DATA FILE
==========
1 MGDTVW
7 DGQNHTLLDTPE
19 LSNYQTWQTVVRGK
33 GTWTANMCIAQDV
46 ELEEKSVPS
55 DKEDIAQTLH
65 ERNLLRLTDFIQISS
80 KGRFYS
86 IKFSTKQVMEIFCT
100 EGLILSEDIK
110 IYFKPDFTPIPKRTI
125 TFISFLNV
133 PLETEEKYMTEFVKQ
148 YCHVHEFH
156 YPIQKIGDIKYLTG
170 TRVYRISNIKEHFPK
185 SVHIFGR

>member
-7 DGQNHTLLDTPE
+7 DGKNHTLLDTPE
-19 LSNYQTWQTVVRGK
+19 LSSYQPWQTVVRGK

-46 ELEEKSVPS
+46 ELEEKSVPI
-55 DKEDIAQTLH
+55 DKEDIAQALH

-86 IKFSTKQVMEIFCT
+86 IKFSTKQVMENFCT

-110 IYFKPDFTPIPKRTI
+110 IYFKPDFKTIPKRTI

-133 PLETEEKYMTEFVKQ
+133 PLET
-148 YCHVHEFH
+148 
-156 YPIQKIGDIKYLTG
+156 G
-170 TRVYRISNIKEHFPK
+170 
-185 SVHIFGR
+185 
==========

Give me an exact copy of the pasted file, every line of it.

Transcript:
1 MGDTVW
7 DGQNHTLLDTPE
19 LSNYQTWQTVVRGK
33 GTWTANMCIAQDV
46 ELEEKSVPS
55 DKEDIAQTLH
65 ERNLLRLTDFIQISS
80 KGRFYS
86 IKFSTKQVMEIFCT
100 EGLILSEDIK
110 IYFKPDFTPIPKRTI
125 TFISFLNV
133 PLETEEKYMTEFVKQ
148 YCHVHEFH
156 YPIQKIGDIKYLTG
170 TRVYRISNIKEHFPK
185 SVHIFGR

>member
-7 DGQNHTLLDTPE
+7 DGKNHTLLDTPE
-19 LSNYQTWQTVVRGK
+19 LSSYQPWQTVVRGK

-46 ELEEKSVPS
+46 ELEEKSVPI
-55 DKEDIAQTLH
+55 DKEDIAQALH

-86 IKFSTKQVMEIFCT
+86 IKFSTKQVMENFCT

-110 IYFKPDFTPIPKRTI
+110 IYFKPDFKTIPKRTI

-133 PLETEEKYMTEFVKQ
+133 PLET
-148 YCHVHEFH
+148 
-156 YPIQKIGDIKYLTG
+156 G
-170 TRVYRISNIKEHFPK
+170 
-185 SVHIFGR
+185 